owardVictory
;vise the foreign and defense ;Michael Stewart, and Lord Gar-
.policies. diner, all middle-roaders.
If Wilson becomes Britain's sec- From the erudite Wilson down-
i ond postwar Labor prime minis- xward, a Labor cabinet built around
ter, his cabinet is likely to re- these leaders would give an im-
flect a tactful balance among the p ression of technical compeentce,
right, left and center factions of intellectual achievement and a
the Labor party. gritty strength forged in years of
Eight key men who would flank labor union or national politick-
him-assuming they survive the ing.
election-are: At least 30 Labor topnotchers

George Brown and Patrick Gor-
don Walker, both rightwingers;
Richard Crossman and Ray Gun-
ter, both with leftish reputations;
James Callaghan, Denis Healey,

have been groomed for posts in a
government which will require 70
ministers and deputies. Around 20
of these ministers will be mem-
bers of the cabinet itself.'

Brezhnev, whom Khrushchev
has groomed for leadership, is
the more powerful of the two.
Central Committee
Tass, the Russian news agen-
cy, said that Khrushchev asked
to berelieved of his duties and
'that the request was ,granted. this
week. The party central commit-
tee met Wednesday to take up
his request for retirement, it add-
ed.
The appointment of .Brezhnev to
head the party means that many
of Khrushchev's policies will be
continued, most observers think.
But the appointment of Kosygin
does not promise further advance
of Khrushchev's ideas.
Only recently Khrushchev --
who has been blamed for evidences
of creeping capitalism-suggested
the revolutionary step of giving
production priority in the econ-
omy to consumer industry instead
of heavy industry.
Consumer Industry
Kosygin, who was connected
with the consumer industry back
in Stalinist days, held the hard
line on consumer goods, favoring
limiting them in favor of Indus-
trialization.
His appointment may hail the
reversal of the more novel of
Khrushchev's consumer policies.
There have been indications
that the forces in the party lec
by theoretician Mikhail Suslov are
Ebehind the new developments. Sus-
lov, like Kosygin, leans more to-
ward the Chinese position than
does Khrushchev.
However, the fact that Brezhnev,
a Khrushchev-liner, has the most
important position-that of party
secretary-will work against the
forces trying to change the course
of Khrushchev.
See KOSYGIN, Page 3

Ex erts Wait
For Possible
Power Fight
By CAL SKINNER
University experts in Soviet af-
fairs yesterday waited watchfully
ba see whether a power struggle
will follow Khrushchev's retire-
ment.
Khrushchev's twin responsibil-
ities have now been taken over by
Leonid Brezhnev, who has become
Communist Party Secretary, and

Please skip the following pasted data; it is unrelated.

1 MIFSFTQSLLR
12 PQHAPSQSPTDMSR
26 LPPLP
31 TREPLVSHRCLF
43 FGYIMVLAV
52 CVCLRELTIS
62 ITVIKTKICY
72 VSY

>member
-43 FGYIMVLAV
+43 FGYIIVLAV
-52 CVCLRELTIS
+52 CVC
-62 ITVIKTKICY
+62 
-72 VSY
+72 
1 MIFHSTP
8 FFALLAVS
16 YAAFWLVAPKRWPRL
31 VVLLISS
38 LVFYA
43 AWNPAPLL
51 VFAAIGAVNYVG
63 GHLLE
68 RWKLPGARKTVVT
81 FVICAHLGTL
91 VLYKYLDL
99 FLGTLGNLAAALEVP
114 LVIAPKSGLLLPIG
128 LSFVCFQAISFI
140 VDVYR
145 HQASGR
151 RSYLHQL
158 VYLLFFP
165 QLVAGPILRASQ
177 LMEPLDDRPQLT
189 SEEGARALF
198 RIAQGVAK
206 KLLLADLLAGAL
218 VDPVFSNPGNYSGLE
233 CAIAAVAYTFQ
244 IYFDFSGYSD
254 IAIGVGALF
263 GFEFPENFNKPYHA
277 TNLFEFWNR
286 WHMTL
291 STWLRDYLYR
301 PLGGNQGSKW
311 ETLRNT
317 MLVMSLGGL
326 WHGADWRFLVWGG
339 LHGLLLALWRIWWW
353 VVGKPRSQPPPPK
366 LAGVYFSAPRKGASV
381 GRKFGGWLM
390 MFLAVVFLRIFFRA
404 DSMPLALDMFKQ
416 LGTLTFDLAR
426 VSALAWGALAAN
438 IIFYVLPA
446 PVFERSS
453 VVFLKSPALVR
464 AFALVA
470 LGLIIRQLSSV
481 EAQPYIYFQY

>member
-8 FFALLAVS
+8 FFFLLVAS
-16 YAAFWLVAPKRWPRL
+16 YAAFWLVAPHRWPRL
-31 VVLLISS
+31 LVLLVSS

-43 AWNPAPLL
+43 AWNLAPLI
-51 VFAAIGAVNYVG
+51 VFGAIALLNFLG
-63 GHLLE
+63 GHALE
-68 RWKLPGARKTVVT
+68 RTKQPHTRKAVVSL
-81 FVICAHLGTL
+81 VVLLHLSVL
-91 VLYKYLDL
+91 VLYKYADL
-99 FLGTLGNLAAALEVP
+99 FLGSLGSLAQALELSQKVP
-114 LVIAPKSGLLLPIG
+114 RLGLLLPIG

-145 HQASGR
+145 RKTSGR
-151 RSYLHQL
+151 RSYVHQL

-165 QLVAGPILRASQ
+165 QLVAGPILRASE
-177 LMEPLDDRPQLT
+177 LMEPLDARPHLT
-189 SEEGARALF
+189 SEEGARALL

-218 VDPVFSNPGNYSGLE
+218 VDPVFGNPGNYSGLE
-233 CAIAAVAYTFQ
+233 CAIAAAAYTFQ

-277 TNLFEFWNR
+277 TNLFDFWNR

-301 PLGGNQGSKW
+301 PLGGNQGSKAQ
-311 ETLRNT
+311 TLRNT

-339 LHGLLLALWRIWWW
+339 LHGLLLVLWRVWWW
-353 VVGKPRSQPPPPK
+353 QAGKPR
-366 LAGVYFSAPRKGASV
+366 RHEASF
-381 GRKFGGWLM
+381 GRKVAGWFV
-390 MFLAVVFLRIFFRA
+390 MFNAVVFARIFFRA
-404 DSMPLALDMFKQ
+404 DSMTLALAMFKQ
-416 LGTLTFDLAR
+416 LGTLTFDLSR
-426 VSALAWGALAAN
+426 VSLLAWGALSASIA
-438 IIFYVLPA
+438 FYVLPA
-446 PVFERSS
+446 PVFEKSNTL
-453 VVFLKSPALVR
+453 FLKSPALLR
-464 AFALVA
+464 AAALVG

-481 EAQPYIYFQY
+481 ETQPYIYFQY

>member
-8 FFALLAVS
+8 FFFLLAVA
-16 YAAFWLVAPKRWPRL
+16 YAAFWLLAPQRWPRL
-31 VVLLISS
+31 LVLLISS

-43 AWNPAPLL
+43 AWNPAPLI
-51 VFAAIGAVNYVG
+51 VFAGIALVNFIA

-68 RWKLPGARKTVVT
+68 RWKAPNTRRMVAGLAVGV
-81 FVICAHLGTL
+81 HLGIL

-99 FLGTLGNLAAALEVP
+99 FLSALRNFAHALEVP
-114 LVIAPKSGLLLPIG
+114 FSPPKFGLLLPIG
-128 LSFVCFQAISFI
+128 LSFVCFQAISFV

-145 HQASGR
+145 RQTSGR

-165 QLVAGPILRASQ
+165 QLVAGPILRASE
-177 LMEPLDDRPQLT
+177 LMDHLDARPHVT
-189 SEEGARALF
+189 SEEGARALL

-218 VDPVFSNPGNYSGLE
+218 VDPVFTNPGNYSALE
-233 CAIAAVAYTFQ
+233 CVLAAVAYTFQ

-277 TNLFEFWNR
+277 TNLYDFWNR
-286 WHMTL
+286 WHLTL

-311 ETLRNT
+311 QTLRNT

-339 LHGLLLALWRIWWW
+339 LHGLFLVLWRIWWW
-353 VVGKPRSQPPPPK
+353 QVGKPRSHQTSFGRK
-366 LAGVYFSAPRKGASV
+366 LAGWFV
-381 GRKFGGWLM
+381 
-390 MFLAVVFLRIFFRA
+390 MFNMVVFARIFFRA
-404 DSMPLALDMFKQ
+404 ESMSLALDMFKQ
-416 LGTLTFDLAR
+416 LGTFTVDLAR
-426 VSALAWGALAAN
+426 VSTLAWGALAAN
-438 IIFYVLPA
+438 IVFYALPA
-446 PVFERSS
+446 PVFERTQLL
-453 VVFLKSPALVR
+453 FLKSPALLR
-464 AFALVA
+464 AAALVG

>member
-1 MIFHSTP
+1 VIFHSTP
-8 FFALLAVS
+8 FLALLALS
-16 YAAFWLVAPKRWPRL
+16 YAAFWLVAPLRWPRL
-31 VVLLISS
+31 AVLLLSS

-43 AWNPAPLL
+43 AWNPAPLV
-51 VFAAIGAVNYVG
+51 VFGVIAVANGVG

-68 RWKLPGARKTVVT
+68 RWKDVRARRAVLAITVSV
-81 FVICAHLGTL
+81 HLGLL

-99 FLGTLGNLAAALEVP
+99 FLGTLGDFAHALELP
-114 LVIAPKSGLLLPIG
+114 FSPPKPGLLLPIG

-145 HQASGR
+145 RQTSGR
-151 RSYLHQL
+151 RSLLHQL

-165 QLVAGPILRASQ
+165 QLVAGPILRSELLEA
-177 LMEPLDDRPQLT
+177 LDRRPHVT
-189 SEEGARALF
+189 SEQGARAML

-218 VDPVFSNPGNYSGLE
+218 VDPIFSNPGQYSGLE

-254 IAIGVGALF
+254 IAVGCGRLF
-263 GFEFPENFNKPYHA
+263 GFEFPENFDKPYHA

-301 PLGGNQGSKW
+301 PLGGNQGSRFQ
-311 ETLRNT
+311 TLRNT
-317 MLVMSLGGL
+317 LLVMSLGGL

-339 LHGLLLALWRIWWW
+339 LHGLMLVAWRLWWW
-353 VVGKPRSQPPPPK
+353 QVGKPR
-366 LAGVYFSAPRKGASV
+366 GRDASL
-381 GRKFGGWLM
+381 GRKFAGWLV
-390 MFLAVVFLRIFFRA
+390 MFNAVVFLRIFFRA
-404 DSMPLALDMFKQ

Alexe Kosygin, who has become
premier.
Concerning this division of re-
sponsibility, Prof. Horace Dewey
of the Russian department pointed
out that both multi-headed gov-
ernments In the Soviet Union's
history have been replaced by a
single leader as a result of power
struggles within the Communist
party. He gave Brezhnev an even
chance to keep control, noting that
newly designated Premier Alexei
Kosygin is an astute politician
who might emerge as leader.
, Son-in-Law
The fact that Khrushchev's son-
in-law, Alexai Aduzhubei, editor
of- Izxestia, was replaced at the
same time may be an indication
that Khrushchev was replaced as
a result of a power struggle rather
than just for health reasons, ac-
cording to Dewey.
Prof. George Kish, acting direc-
for of Russian studies, also saw
possible evidence of a developing
power struggle. He noted that if
Mikhail Suslov made the motion
to replace Khrushchev, as re-
ported, "this may be an indica-
tion that a power struggle will
follow. Suslov, a great party
theoretician, may represent a more
intransigent position than Khrush-
chev," he added.
Prof. Marian Low, an expert in
Russian history, concurred with
Dewey and Kish that Khrush-
chev's leaving both the Central
Committee and the Presidium
indicate a personal power struggle.
She suggested that indications of
a power struggle might manifest
themselves in "conflicting state-
ments, any expression of new
policies, for example with regard
to consumer goods and arma-
ments, expressions from other
power centers, such as the Coun-
cil of Ministers and in the com-
position of pictures released which
indicate the relative position of
the leaders."
Nevertheless Miss Low pointed
out, "It looks like Khrushchev
picked his successors, so this
change doesn't necessarily 'mean
the Chinese faction is coming in"
Prof. Alexander Eckstein of the
economics department said that he
believed economic differences of
opinion were not as important as
foreign policy considerations in